I'm not entirely sure what to do with this.
LWN has some more detailed coverage, describing the proprietary vmkernel component that gets loaded into the kernel as a kernel module, and the specific files from the kernel that are included in this: http://lwn.net/SubscriberLink/635290/d7304b50a2ef15b0/
This is much deeper than simply a binary kernel module that uses the exported interfaces; it also appears to copy wholesale large parts of kernel internals, not just access the kernel via defined interfaces.
My favorite example is OpenAFS. Development of the AFS kernel module started in 1983, so the code is a decade older than Linux itself. So it's hard to argue that openafs.ko is a derivative work of Linux, and since it continues to run on several kernels other than Linux (Darwin, Solaris, NT, etc.) and the Linux-specific code is just glue code to make it work, it's not really obvious that it's become a derivative work of Linux. (OpenAFS is free software under the IBM Public License, which is a GPL-incompatible free software license, and the rightsholders will not relicense. The Linux kernel infrastructure assumes that any non-GPL kernel module is proprietary, for extra amusement.)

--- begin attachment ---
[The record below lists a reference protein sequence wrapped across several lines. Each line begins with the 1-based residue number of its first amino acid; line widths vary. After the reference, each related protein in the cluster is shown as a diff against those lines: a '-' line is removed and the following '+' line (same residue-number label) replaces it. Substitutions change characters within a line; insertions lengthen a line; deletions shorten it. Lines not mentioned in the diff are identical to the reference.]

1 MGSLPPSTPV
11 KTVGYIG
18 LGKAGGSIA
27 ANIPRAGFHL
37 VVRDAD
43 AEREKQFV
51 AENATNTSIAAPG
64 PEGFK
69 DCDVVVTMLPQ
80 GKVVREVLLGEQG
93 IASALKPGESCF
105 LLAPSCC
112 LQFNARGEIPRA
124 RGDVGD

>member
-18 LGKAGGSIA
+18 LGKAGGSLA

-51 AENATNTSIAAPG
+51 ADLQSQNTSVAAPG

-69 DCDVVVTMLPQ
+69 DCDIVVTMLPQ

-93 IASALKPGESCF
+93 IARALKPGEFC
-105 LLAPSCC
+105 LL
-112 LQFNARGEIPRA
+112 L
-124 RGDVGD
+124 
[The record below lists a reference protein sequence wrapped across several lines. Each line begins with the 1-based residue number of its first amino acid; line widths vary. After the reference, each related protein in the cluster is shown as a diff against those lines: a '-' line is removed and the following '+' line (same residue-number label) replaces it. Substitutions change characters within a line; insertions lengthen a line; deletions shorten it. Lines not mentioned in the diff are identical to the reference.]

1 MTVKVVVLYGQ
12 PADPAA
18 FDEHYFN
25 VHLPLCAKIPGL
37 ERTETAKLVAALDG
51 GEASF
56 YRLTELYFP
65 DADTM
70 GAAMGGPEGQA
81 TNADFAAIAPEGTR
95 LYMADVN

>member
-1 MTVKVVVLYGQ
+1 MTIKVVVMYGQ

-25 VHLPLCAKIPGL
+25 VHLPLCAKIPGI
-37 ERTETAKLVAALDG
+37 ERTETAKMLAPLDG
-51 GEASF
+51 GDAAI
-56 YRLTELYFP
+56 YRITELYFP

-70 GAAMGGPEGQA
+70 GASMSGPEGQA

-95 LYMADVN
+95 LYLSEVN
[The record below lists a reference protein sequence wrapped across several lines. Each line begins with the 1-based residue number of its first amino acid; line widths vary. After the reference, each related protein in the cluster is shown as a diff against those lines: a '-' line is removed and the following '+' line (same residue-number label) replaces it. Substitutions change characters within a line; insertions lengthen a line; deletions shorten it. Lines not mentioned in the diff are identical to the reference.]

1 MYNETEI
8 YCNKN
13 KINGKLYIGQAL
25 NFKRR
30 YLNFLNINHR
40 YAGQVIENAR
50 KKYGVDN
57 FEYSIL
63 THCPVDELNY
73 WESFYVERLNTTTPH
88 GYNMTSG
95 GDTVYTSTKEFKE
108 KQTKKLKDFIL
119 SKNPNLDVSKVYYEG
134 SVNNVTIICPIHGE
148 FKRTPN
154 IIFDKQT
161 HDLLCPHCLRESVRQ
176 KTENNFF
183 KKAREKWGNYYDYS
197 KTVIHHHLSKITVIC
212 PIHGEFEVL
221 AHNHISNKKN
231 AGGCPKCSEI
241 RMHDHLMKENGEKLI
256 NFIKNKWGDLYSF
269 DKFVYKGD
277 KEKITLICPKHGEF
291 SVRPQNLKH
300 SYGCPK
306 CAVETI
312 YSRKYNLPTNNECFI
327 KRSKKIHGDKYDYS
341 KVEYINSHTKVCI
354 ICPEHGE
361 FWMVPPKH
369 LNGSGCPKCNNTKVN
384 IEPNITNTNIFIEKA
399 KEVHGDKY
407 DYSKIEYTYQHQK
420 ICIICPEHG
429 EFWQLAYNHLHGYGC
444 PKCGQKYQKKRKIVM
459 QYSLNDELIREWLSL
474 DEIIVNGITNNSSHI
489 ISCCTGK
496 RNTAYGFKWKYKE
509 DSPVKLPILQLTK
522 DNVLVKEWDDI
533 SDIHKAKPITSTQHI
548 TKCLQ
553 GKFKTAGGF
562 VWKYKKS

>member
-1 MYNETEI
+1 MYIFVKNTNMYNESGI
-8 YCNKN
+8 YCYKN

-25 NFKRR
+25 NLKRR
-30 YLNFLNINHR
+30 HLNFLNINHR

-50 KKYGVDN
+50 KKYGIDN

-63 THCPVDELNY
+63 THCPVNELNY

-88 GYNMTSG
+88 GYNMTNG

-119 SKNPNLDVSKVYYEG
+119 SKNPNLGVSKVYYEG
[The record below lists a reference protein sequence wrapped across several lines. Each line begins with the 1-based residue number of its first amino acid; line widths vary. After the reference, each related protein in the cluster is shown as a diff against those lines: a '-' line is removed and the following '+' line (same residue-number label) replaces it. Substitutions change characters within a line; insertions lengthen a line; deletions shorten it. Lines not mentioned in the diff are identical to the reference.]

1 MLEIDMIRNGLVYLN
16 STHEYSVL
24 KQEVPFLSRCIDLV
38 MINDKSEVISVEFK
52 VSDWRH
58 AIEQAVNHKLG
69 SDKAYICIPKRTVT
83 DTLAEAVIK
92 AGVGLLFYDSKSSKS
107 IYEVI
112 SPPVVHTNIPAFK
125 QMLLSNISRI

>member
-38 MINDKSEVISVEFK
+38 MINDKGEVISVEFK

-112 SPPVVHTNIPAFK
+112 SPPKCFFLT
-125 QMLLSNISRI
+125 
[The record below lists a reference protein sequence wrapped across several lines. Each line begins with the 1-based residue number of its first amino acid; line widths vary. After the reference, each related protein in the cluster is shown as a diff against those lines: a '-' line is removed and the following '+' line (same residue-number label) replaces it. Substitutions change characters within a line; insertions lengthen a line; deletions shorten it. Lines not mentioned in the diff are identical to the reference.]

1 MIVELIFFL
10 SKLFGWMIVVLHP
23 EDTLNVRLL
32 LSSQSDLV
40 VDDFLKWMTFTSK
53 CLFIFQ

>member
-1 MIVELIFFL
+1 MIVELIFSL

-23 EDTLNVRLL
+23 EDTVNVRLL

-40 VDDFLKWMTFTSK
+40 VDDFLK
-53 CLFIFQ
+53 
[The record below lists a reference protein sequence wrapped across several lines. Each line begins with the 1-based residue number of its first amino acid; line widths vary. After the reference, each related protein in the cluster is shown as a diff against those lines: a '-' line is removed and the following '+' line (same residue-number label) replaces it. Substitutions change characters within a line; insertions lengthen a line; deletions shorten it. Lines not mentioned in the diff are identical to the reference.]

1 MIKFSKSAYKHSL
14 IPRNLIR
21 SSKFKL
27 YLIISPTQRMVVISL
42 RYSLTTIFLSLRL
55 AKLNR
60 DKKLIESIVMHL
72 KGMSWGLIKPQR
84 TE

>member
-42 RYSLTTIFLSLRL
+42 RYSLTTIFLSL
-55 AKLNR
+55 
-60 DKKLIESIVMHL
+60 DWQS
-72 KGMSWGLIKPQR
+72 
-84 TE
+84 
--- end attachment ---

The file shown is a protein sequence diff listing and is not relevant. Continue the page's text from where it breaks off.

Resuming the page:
Along the same lines is the kernel module for VMware Workstation, the desktop product that runs on Linux as well as Windows and Mac OS X. It doesn't predate Linux, so the argument is slightly less clear.
VMware's vmkernel, as I understand it, is an amalgamation of VMware's hypervisor code (that predated ESX, and originated on Workstation) plus Linux. I think it conceptually started off as a Linux server with the existing kernel module, but both have evolved quite a bit. I think the remaining Linux parts mostly exist as hardware drivers, and VMware is providing the core kernel routines like scheduling and memory management and "world" management (equivalent to process management, but it's a hypervisor).
I think that VMware's argument is that they did not start with Linux and add proprietary features to existing GPL'd code and call it proprietary; they started with their own code and linked in parts of Linux via well-defined interfaces, and they're happy to comply with the GPL for the parts that came from Linux, but they don't want to GPL the entirety of the ESXi kernel.
It's worth noting that the concept of address space isn't a legal concept, just a technical one. We generally acknowledge that it's not a GPL violation to run proprietary applications on Linux, even applications that use Linux-specific interfaces like cgroups and epoll and signalfd and all that good stuff. Is this simply because the Linux kernel copyright explicitly disclaims virality to userspace, or because there's some fundamental legal reason why userspace and kernelspace are far enough apart? Can two components in ring 0 also be "far enough apart"?
And I think it's closer to how I think vmmon works in Workstation: you load the module, and as part of initialization, it hoists itself as owner of the CPU and stuffs the existing system in a world, creating what Xen would call "dom0". If I'm reading you right, it sounds like ESX uses "vmnix" to boot from disk and initialize hardware, and then loads vmkernel in a way that does not link with vmnix at all (unlike Linux module loading), hands over control of the processor to vmkernel, and puts itself in a world.